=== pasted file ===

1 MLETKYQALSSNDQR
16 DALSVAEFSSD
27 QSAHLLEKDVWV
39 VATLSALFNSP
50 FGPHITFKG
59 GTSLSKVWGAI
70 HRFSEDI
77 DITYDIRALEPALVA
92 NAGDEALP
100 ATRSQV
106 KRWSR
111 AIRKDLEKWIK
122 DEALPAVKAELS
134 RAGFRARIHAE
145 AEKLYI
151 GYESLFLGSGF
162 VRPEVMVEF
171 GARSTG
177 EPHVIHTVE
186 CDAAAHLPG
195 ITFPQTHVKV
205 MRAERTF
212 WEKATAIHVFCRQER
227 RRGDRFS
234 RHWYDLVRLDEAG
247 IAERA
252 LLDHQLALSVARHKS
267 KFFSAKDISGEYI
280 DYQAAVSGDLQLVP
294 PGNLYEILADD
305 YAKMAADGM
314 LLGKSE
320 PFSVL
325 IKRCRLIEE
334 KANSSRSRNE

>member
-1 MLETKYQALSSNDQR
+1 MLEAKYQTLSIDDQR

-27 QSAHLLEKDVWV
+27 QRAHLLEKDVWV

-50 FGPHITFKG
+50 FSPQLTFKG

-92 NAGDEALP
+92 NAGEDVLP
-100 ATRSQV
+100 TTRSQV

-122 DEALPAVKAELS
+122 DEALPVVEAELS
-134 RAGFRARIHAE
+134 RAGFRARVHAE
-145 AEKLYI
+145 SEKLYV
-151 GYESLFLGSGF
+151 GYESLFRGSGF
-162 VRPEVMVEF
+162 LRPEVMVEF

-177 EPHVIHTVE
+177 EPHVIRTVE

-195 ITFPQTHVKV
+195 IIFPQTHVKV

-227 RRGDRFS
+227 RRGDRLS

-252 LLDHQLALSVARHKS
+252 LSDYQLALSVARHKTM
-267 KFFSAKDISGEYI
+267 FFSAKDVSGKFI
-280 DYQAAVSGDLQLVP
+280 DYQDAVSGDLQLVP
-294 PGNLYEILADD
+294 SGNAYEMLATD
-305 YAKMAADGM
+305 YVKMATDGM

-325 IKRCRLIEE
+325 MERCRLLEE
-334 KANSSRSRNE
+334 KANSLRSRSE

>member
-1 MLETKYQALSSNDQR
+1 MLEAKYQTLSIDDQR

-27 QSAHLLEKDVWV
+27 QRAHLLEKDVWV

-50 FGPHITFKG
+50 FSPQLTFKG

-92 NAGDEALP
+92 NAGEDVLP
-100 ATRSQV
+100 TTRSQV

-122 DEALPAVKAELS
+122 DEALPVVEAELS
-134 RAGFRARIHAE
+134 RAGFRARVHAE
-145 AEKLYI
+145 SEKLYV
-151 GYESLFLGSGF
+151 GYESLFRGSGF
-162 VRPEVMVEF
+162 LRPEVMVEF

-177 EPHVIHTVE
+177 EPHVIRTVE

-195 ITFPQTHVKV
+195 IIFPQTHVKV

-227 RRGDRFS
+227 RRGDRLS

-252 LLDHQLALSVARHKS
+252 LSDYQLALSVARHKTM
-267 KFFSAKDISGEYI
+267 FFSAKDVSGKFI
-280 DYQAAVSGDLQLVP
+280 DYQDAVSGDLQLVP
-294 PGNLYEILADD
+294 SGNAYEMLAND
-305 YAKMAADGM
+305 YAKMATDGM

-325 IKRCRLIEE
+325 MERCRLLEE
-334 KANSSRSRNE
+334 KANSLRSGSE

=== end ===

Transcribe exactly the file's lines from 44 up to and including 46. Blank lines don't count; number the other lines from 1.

+92 NAGEDVLP
-100 ATRSQV
+100 TTRSQV